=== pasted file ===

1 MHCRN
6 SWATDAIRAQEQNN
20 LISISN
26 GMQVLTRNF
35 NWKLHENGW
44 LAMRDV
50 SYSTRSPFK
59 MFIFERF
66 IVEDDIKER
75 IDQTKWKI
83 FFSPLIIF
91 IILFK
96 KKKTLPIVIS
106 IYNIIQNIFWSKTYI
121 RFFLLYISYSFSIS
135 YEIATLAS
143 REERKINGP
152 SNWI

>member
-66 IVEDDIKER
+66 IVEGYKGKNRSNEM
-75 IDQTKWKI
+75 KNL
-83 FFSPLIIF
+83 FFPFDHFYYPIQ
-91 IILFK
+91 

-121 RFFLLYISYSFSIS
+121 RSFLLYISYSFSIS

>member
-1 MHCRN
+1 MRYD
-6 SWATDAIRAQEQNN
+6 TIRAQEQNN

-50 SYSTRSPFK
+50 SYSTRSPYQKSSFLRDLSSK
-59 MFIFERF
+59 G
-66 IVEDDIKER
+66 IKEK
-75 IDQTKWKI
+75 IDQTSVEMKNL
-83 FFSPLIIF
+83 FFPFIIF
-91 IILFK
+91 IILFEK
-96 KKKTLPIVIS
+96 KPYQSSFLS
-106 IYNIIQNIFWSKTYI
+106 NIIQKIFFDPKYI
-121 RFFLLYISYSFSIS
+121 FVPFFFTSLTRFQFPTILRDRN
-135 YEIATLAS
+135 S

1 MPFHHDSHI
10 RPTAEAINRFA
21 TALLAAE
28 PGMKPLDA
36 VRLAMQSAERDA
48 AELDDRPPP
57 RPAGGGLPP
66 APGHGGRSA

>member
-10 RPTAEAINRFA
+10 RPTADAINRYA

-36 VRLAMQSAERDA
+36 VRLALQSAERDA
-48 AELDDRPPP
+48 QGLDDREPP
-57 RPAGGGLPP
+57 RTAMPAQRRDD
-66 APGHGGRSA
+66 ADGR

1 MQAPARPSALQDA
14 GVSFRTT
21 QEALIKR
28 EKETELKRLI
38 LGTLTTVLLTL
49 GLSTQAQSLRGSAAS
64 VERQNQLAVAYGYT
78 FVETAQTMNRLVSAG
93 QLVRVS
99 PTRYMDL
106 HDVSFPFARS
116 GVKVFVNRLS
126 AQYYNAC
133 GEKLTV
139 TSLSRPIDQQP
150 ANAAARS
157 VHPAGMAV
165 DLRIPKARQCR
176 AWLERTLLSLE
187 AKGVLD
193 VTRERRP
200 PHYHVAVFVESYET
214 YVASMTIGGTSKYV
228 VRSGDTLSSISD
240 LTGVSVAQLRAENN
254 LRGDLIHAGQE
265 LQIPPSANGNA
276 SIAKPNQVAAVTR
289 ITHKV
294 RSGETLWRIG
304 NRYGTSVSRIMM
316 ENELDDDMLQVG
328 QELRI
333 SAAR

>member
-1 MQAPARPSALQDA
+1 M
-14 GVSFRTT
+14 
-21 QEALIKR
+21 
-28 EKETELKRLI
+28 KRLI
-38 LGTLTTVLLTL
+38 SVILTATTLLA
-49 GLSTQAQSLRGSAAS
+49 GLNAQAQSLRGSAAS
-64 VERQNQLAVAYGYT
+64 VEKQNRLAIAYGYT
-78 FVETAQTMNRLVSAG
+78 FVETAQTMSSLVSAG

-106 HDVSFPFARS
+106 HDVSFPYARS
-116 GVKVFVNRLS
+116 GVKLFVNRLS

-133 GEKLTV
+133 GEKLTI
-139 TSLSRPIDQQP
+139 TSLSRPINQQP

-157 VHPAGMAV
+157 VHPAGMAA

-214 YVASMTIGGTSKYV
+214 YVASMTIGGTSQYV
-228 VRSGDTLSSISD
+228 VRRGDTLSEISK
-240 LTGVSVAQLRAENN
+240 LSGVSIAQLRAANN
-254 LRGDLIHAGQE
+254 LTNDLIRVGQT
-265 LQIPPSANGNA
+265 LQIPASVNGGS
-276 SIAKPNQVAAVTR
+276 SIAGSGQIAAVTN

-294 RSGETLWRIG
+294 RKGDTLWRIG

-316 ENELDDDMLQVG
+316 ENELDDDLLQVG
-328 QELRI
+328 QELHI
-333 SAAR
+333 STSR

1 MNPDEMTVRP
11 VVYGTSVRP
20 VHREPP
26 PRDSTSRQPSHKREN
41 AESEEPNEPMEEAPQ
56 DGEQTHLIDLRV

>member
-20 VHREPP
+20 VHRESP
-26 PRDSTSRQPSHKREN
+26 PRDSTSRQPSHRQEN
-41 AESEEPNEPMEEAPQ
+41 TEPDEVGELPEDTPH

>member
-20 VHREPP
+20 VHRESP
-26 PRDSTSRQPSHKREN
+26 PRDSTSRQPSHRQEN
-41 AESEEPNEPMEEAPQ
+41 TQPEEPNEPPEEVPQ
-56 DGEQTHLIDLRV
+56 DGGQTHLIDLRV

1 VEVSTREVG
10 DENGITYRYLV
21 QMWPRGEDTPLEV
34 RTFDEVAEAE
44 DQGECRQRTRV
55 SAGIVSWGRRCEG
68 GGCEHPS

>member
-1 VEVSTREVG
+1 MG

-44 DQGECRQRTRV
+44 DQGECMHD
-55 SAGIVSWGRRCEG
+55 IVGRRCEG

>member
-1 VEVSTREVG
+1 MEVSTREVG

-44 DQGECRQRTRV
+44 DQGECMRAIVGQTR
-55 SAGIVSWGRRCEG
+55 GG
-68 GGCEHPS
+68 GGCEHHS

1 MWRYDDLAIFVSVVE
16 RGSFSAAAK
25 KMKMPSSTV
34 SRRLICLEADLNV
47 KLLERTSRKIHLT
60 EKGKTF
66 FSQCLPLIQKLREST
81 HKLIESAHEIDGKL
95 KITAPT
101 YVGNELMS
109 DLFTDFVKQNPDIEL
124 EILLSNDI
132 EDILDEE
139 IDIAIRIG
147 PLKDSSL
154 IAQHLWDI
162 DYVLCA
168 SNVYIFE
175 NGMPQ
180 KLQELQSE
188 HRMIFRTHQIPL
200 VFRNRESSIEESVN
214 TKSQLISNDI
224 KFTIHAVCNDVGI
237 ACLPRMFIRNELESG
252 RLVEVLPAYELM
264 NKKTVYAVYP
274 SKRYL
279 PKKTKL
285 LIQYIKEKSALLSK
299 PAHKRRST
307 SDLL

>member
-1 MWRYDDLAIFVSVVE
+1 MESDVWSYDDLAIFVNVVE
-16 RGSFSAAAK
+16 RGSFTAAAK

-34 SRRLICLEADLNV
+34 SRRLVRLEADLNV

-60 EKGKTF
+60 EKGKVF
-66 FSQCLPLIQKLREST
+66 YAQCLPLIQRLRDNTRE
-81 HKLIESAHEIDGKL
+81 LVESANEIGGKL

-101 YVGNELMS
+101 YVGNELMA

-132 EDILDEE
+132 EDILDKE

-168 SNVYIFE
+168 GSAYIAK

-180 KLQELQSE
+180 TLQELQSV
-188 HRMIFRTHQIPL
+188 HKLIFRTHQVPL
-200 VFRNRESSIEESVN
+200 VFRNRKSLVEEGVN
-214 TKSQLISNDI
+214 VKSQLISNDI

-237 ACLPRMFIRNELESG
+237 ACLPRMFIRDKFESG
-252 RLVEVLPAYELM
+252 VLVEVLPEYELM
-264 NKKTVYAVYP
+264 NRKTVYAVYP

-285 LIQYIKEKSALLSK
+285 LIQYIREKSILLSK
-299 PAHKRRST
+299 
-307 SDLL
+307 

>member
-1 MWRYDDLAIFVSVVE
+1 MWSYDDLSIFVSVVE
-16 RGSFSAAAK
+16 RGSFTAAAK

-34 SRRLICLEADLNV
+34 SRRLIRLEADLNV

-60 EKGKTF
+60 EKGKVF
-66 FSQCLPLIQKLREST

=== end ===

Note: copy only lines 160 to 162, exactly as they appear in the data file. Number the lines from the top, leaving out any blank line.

56 DGEQTHLIDLRV

>member
-20 VHREPP